A Faint Resemblance
A Faint Resemblance
The infinite shapes and textures of icebergs in Antarctica fascinate me again and again. Every iceberg is unique in its formation, size, and shape. Some are small, while others are massive, towering behemoths that dwarf everything around them. But what really captures the imagination is the intricate network of ridges and channels that make up their surfaces.
Icebergs are formed from the glaciers that flow from the interior of the continent to the edge of the sea. When the glacier reaches the ocean, it begins to break apart, creating icebergs of various sizes. The shapes and textures of these icebergs are determined by a variety of factors, including the rate of melting, the presence of cracks and fissures, and the impact of waves and wind.
Some of the most stunning shapes and textures are created by the melting of the iceberg's surface. As the sun beats down on the ice, it causes it to melt and refreeze, creating intricate patterns of ridges and channels that seem to go on forever. Other shapes are created by the impact of waves and wind, which can carve deep channels and curves into the surface of the ice.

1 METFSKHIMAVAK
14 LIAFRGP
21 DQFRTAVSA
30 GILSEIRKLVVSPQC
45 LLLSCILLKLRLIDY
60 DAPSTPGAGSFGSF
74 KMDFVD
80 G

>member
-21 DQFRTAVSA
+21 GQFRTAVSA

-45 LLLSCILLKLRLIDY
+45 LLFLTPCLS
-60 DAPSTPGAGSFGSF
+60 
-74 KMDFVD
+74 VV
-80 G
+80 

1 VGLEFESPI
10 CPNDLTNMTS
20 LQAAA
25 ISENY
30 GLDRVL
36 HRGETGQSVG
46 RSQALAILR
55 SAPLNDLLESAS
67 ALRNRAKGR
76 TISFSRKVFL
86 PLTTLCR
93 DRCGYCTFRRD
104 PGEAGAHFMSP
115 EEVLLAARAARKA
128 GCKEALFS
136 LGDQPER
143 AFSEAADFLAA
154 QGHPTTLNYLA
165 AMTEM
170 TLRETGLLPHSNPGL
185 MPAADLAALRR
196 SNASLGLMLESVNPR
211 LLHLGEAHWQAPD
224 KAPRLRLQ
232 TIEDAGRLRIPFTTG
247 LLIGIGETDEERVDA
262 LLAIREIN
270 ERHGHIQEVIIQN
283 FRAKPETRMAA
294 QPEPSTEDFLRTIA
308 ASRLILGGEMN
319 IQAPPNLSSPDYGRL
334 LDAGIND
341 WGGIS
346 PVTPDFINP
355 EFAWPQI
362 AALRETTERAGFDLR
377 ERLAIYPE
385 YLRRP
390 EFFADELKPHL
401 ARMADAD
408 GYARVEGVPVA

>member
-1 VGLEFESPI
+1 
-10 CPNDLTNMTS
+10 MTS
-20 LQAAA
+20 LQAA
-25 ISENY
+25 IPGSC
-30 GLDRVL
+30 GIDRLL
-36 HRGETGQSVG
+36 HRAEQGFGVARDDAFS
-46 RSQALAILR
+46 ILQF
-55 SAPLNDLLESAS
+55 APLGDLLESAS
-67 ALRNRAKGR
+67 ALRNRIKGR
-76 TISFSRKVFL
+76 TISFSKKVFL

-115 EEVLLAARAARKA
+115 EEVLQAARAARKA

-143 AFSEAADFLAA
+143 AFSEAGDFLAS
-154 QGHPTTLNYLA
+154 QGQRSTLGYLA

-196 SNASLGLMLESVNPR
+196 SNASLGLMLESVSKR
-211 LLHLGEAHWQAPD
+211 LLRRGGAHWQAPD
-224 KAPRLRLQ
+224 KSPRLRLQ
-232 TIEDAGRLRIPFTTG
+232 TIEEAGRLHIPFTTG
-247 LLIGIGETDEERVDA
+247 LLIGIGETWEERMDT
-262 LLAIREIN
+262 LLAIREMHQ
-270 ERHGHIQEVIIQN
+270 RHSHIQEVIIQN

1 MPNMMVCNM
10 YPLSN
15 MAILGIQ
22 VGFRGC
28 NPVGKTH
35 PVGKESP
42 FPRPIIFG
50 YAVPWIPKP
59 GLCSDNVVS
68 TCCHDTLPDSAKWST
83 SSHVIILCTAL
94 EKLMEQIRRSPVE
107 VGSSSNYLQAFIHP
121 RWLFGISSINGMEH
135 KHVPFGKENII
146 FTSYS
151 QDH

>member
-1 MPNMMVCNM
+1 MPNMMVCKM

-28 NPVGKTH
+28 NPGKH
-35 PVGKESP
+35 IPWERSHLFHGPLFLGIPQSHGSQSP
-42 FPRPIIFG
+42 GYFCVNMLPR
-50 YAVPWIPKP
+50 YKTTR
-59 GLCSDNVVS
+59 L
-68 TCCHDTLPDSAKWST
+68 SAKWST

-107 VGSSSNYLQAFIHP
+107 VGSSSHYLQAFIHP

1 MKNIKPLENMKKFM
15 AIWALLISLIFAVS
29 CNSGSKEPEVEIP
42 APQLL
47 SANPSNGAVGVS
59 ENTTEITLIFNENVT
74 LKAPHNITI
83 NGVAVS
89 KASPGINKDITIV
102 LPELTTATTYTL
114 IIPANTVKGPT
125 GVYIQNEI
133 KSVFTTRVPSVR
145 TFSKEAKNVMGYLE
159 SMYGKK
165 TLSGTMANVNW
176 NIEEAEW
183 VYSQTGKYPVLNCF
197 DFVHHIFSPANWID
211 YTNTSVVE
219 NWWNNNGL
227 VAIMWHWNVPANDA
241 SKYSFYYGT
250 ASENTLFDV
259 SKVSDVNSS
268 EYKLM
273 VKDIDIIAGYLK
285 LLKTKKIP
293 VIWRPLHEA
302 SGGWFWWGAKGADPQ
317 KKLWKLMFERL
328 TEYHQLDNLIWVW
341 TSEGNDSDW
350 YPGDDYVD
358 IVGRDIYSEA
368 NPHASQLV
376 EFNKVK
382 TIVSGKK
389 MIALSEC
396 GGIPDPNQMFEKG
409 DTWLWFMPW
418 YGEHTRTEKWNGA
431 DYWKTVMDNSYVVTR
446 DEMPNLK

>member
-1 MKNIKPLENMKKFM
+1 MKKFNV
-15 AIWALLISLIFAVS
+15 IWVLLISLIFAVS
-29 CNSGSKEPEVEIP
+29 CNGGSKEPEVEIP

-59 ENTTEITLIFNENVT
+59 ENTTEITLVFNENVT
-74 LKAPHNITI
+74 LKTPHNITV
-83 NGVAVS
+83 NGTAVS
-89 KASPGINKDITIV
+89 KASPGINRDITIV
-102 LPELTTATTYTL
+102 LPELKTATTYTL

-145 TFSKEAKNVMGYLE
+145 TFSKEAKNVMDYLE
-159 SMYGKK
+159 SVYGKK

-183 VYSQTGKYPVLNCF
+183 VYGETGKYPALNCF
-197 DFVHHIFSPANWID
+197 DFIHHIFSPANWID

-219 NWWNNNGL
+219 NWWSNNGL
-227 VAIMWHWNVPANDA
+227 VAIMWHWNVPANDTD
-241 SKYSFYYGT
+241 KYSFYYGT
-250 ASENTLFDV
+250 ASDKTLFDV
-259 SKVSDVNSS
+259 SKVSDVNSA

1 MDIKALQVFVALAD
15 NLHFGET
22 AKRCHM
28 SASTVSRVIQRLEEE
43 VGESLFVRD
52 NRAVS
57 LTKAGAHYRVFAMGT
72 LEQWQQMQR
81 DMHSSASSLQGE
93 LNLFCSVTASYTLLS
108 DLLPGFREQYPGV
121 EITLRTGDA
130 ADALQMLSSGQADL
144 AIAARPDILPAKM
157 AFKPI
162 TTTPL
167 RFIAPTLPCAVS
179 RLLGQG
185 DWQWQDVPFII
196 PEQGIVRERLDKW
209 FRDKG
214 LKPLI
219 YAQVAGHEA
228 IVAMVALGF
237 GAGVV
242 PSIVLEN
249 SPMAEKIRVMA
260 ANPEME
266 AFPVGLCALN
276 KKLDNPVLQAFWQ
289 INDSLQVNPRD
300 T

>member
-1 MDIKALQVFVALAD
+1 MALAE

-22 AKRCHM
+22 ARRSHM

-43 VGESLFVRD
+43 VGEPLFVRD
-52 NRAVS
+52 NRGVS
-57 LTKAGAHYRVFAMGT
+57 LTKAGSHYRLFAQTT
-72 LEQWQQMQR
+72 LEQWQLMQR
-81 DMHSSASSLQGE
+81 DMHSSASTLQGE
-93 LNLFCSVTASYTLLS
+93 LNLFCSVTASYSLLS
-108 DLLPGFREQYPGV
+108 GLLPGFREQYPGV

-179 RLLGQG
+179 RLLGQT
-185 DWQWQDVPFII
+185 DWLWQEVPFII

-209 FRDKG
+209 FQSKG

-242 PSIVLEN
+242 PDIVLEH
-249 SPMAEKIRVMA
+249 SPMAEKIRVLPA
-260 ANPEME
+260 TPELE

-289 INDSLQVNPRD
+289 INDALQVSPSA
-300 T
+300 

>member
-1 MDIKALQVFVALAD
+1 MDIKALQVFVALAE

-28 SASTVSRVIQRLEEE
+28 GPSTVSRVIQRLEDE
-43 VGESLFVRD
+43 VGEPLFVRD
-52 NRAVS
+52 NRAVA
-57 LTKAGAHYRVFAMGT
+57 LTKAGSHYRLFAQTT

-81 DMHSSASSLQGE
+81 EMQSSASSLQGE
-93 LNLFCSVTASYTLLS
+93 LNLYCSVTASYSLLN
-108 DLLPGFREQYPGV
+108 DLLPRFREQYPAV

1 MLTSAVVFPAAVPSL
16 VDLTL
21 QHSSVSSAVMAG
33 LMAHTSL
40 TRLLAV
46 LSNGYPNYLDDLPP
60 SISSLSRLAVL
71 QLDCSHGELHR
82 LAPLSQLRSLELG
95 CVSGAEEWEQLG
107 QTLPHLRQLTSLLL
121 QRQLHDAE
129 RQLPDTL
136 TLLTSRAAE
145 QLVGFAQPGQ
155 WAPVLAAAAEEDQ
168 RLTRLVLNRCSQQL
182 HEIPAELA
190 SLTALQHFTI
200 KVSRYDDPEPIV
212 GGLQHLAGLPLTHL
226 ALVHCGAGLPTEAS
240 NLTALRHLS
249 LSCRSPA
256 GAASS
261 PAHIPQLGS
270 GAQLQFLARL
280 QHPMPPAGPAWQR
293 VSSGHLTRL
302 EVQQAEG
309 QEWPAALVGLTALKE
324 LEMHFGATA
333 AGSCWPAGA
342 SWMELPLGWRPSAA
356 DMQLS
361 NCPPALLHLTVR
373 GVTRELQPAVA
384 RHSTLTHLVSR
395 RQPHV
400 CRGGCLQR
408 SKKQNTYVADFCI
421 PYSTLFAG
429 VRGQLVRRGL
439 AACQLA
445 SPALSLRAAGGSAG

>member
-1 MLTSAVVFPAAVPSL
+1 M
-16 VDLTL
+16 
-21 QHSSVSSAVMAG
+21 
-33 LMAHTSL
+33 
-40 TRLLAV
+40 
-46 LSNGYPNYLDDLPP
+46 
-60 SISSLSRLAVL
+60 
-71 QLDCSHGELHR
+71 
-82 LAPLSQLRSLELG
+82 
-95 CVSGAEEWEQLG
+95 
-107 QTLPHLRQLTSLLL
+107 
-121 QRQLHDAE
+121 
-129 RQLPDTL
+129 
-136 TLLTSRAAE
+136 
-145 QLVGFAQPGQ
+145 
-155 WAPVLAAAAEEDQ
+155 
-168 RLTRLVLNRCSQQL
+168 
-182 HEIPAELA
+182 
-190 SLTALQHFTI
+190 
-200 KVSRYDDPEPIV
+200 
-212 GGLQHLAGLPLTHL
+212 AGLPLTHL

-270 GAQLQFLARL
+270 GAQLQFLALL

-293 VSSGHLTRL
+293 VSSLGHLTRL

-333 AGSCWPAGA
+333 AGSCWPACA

The textures of the icebergs are just as varied as their shapes. Some are smooth and glassy, while others are rough and jagged. Some are translucent, allowing light to pass through, while others are opaque and appear almost black in color. And then there are the colors - from the deep blues and greens of the densest ice to the brilliant whites of freshly fallen snow.
All images were taken in the Gerlache Strait and Bransfield Strait of the Antarctic Peninsula.
→ See also my Antarctica photo book about the sailing expedition with the Bark Europa.
Fine Art Prints / Licensing
The majority of my photos can be licensed and are available as gallery-quality fine art prints.
Jan Erik Waider
Make your landscape photography stand out with these highly universal workflows for editing landscape, aerial and fine art photography.
See also: Capture One Styles / Camera RAW Presets